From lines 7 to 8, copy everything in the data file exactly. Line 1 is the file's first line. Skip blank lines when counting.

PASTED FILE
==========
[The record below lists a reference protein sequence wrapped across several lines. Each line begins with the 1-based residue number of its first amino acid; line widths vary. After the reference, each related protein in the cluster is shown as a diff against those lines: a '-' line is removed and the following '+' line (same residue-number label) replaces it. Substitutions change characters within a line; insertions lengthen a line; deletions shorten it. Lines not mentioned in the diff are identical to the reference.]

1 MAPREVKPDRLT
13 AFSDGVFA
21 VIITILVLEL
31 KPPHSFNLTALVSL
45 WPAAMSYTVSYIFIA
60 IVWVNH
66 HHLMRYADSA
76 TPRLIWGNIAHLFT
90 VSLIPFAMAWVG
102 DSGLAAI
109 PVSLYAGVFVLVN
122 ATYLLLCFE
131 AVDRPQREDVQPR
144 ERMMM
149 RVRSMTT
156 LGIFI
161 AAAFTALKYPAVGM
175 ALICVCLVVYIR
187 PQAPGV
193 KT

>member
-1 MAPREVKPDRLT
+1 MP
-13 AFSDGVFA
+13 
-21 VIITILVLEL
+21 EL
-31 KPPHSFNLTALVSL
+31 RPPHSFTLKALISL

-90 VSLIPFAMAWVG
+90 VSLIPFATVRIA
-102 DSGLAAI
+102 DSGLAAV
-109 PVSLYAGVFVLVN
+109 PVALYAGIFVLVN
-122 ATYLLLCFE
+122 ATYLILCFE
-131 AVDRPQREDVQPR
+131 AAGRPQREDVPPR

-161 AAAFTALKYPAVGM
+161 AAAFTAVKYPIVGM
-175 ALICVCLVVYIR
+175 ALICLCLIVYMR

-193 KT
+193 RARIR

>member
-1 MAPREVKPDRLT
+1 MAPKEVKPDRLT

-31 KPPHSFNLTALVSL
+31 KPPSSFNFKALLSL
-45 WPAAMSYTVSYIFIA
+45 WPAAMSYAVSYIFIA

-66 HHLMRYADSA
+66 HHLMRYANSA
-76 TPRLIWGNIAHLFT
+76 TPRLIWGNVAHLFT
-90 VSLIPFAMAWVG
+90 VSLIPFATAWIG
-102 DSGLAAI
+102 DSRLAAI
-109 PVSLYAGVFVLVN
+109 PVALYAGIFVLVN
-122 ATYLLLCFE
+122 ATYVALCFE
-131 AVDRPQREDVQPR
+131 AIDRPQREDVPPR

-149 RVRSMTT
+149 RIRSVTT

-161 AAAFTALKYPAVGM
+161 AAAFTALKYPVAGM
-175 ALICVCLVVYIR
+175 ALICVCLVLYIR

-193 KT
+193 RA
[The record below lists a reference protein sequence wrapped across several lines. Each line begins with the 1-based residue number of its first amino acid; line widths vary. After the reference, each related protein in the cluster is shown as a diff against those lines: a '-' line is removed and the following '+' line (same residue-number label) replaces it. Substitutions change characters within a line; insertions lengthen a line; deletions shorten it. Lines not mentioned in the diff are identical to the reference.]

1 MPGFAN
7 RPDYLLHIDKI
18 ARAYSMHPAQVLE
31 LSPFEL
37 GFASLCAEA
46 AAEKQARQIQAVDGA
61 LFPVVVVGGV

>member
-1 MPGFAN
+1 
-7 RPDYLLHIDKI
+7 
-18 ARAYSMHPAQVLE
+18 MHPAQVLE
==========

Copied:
60 IVWVNH
66 HHLMRYADSA